learned lessons. Do you think it is right they are allowed to develop


the answers here in oxygen? There needs to be a transparent debate


about that. Some people are worried that people aren't taking


responsibility. I don't want to see the Chief Constable head of the


council should resign, because it is a wider problem. People should start


taking responsibility. No one is talking about the periods of the


girls. What about parental report -- parental responsibility? I think


they tried very hard. I know that the Chief Constable has apologise,


and that is to be respected, but when you look at this, you think,


what about the responsibilities of families in all of this? I am not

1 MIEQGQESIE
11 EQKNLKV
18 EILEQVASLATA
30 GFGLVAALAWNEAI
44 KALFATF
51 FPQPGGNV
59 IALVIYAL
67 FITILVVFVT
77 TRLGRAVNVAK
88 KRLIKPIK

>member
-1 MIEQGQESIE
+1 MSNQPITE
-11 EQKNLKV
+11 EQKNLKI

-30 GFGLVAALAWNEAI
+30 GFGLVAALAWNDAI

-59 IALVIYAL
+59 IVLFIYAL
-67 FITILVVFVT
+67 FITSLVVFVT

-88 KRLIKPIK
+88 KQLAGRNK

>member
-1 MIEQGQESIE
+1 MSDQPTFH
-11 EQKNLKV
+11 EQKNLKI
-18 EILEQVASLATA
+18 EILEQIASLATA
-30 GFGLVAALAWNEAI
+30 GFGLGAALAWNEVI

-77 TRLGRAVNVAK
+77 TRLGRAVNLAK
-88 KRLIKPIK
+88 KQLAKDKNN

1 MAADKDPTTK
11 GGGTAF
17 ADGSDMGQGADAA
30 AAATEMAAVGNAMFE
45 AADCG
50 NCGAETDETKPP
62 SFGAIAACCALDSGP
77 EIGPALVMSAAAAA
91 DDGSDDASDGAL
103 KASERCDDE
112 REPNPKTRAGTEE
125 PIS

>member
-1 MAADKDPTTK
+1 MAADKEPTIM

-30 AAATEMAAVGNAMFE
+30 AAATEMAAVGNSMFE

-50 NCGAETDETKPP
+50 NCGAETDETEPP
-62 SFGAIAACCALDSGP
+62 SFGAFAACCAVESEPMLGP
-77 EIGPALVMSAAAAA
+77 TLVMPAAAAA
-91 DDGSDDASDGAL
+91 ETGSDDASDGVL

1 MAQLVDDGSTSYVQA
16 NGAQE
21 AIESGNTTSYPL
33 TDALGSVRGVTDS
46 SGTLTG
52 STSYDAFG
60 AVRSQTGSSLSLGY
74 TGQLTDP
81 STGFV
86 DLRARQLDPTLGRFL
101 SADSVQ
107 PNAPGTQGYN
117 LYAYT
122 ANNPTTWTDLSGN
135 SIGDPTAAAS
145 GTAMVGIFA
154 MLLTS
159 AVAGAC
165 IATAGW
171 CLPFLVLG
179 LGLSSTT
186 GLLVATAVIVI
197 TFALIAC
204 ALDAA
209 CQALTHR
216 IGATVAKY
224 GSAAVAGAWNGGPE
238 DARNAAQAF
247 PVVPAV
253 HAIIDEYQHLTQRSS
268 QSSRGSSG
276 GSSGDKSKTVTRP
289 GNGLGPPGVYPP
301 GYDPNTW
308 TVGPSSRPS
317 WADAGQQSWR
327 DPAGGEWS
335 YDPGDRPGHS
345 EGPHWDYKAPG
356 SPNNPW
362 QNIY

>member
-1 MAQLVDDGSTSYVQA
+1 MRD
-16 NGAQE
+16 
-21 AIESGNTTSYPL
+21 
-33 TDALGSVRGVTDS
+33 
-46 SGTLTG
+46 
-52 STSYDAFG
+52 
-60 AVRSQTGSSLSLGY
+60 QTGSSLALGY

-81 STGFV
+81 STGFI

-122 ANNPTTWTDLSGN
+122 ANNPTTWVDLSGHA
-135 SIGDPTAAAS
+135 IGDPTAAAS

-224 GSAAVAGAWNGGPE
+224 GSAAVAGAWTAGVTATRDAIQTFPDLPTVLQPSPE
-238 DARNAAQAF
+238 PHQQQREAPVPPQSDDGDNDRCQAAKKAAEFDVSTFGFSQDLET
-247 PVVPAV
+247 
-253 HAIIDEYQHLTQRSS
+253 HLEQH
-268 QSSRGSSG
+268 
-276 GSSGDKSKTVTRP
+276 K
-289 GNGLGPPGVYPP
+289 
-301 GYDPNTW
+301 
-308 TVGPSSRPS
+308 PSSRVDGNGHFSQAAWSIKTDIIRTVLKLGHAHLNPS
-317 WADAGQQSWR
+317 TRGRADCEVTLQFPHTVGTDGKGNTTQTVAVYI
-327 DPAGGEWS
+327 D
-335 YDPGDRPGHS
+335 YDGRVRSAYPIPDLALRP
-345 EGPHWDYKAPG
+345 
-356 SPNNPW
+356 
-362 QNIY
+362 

convinced that people wouldn't have known. Members of the family...


about the man who was driving around Oxford trying to find his doctor? --


trying to find his daughter? I think as a society, we need to start the


King at ourselves a bit and stop relying on Government. We need to


start relying on committees and families.


On a hospital ward, how many patients can one nurse look after


safely? It is a question being asked in the NHS were senior nurses say


that was regularly have one registered nurse caring for each or


more patients. They believe that is unsafe. According to Southampton


University research, is that patients to NASA visual increases,


so does more deaths. Joining us is Jane Ball, Debbie the director of


the National Nursing Research Unit. What is this research showing?


campaign is all about drawing attention to staffing levels,